November 21, 2017

Depressed High-Dividend Shares Leads Market Loss

Wall Street’s recent passion for high-dividend stocks seems to be fading.

The stock market closed lower on Wednesday, led by the same industry groups that had the biggest gains early in the year: rich dividend payers like power utilities and makers of consumer staples.

Rising bond yields have been an important factor behind that shift.

The yield on the 10-year Treasury note is near the highest it has been in 13 months after a sharp increase on Tuesday. That is giving investors who want steady income an alternative to dividend-rich stocks. Investors piled into those stocks at the beginning of the year, when bond yields were close to historic lows.

More broadly, after this year’s powerful bull run — the Dow Jones industrial average is up 16.8 percent, the Standard Poor’s 500-stock index rose 15.6 percent — investors may be running out of reasons to keep plowing money into the stock market.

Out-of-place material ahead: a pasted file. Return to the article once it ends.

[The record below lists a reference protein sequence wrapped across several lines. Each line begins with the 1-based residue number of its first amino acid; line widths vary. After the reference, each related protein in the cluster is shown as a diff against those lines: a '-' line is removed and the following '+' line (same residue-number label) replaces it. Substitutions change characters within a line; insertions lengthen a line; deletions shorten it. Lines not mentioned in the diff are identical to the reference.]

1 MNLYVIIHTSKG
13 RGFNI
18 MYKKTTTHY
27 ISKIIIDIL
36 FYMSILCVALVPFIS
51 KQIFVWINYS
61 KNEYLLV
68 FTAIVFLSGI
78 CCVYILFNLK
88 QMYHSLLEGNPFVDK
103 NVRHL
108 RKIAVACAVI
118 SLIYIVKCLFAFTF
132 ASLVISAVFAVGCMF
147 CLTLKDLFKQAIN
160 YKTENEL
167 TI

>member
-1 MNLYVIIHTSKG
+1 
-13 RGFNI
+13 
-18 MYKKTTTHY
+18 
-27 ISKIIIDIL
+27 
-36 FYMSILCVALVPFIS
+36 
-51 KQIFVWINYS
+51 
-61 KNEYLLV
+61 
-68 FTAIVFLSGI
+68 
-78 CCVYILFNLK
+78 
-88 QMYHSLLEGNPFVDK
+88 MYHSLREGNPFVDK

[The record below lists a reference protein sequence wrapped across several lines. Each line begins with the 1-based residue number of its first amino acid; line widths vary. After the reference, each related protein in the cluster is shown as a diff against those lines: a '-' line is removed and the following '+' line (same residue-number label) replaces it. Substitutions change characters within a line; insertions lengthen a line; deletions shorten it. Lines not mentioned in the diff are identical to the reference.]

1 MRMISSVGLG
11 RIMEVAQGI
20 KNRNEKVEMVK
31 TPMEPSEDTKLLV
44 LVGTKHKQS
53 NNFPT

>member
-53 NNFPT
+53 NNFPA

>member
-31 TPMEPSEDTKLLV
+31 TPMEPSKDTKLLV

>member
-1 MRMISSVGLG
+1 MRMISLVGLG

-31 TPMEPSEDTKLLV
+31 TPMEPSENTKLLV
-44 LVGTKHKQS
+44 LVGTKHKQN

“There’s a vacuum of catalysts to continue to push,” said Sam Stovall, chief United States equity strategist for SP Capital IQ. Now, Mr. Stovall said, investors are wondering: “Well, should I take some profits and sit on the sidelines and then get back in?”

Mr. Stovall noted that S. P. 500 has had a temporary pullback of at least 5 percent every year since the end of the World War II, which has not happened yet in 2013.

The Dow closed down 106.59 points at 15,302.80, a loss of 0.7 percent. That decline matched its advance the day before, when it closed at a high, the ninth time it has done so this month. The Dow was down as much as 179 points in late morning trading, then rose moderately in the afternoon.

The S. P. 500 index was down 11.70 points to 1,648.36, also 0.7 percent. The Nasdaq composite lost 21.37 points to 3,467.52, or 0.6 percent.

“At some point, interest rates will go up, and that’s obviously having some impact on stocks,” said Erik Davidson, deputy chief investment officer for Wells Fargo Private Bank. “And you’re seeing it in the sectors that you would expect. The hardest sectors hit recently have been the more dividend-driven stock sectors.”

In commodities trading, the price of crude oil fell $1.88, or 2 percent, to $93.13. Gold rose $12.20, or 0.9 percent, to $1,391.30 an ounce. The dollar fell against the euro and the Japanese yen.

The price of the benchmark 10-year Treasury rose 14/32, to 96 23/32, and the yield fell to 2.12 percent from 2.17 on Tuesday.

Article source: http://www.nytimes.com/2013/05/30/business/daily-stock-market-activity.html?partner=rss&emc=rss

Speak Your Mind